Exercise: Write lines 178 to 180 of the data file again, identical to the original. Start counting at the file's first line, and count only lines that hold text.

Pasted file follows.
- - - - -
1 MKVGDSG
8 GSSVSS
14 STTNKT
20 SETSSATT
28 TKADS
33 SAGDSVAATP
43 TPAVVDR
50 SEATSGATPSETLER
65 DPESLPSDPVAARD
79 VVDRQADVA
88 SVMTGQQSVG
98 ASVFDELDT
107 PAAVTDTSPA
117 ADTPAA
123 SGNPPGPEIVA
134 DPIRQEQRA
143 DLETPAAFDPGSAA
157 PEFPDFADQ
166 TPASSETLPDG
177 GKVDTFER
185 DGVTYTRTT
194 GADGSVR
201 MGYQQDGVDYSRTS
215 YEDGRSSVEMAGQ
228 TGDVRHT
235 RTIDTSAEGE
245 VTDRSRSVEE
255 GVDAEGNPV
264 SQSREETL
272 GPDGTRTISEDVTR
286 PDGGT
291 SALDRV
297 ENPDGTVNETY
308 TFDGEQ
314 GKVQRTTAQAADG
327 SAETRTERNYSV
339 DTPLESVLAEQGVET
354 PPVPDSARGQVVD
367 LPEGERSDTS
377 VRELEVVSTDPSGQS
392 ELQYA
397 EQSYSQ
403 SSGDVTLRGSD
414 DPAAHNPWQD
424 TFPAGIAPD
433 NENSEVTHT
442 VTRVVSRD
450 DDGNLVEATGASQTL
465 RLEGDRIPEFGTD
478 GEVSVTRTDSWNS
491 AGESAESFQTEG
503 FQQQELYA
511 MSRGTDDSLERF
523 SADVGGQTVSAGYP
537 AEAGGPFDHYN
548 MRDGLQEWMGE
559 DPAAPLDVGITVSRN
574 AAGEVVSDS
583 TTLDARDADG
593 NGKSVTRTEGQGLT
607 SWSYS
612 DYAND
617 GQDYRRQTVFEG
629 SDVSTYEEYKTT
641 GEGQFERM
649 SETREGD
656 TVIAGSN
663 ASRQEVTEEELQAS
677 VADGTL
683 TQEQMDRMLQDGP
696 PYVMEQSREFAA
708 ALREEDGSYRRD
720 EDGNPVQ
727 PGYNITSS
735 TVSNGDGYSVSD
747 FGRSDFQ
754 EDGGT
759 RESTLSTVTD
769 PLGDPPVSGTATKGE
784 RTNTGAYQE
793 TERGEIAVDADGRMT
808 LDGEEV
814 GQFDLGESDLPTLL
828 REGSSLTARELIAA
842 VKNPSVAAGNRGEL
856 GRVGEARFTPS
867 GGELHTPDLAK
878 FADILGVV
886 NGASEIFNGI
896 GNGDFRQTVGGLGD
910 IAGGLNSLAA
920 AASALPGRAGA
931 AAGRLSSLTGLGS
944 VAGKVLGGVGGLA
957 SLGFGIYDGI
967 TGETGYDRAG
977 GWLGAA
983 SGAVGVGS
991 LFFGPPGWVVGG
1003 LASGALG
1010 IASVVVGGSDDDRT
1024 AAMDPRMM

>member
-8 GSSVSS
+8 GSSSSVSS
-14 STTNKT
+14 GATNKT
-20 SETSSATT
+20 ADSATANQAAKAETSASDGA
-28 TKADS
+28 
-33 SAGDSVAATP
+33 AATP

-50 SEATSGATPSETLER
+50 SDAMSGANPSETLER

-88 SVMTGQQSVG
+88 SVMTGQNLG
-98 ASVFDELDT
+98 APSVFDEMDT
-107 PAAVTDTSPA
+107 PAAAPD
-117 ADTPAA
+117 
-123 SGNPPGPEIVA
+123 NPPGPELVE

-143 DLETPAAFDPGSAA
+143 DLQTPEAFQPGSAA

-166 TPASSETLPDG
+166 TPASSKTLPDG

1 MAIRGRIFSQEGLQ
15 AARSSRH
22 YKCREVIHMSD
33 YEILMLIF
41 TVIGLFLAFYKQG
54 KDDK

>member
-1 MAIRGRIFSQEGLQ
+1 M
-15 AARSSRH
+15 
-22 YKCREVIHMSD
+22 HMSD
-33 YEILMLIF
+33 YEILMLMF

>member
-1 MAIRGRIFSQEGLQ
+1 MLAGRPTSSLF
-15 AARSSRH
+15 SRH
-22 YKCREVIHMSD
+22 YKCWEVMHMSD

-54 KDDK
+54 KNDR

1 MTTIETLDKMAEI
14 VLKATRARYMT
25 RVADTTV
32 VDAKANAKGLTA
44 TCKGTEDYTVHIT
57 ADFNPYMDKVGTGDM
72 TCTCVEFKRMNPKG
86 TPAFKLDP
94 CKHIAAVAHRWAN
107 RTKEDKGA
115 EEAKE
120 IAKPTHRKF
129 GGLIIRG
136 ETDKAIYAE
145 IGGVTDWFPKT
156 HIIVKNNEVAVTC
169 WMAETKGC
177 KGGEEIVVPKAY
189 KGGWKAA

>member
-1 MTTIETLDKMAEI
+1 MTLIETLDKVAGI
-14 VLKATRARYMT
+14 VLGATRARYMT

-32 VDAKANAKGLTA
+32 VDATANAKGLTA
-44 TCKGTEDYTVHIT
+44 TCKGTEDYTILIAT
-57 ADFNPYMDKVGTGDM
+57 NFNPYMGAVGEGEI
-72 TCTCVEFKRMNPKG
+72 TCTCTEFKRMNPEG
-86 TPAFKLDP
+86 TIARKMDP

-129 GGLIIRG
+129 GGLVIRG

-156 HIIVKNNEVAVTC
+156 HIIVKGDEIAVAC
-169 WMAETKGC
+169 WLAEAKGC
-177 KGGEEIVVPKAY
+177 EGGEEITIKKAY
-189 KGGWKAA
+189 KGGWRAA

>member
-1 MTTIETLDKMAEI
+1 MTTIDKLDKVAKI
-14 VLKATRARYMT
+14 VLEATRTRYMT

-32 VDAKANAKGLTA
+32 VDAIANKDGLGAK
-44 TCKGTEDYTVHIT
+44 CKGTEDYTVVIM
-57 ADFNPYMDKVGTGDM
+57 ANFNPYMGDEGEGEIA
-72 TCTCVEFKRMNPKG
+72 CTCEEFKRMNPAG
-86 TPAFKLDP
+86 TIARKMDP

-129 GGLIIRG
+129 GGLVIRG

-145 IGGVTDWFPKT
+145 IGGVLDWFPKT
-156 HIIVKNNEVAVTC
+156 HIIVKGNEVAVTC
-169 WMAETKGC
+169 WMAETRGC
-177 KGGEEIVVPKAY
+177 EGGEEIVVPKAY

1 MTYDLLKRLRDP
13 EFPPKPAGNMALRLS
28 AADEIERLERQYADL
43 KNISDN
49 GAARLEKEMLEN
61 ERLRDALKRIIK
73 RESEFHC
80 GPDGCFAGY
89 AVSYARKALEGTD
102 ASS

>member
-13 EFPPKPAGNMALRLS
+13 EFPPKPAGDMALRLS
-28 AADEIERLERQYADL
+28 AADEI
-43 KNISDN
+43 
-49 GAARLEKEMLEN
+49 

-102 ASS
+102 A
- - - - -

-32 VDAKANAKGLTA
+32 VDATANAKGLTA
-44 TCKGTEDYTVHIT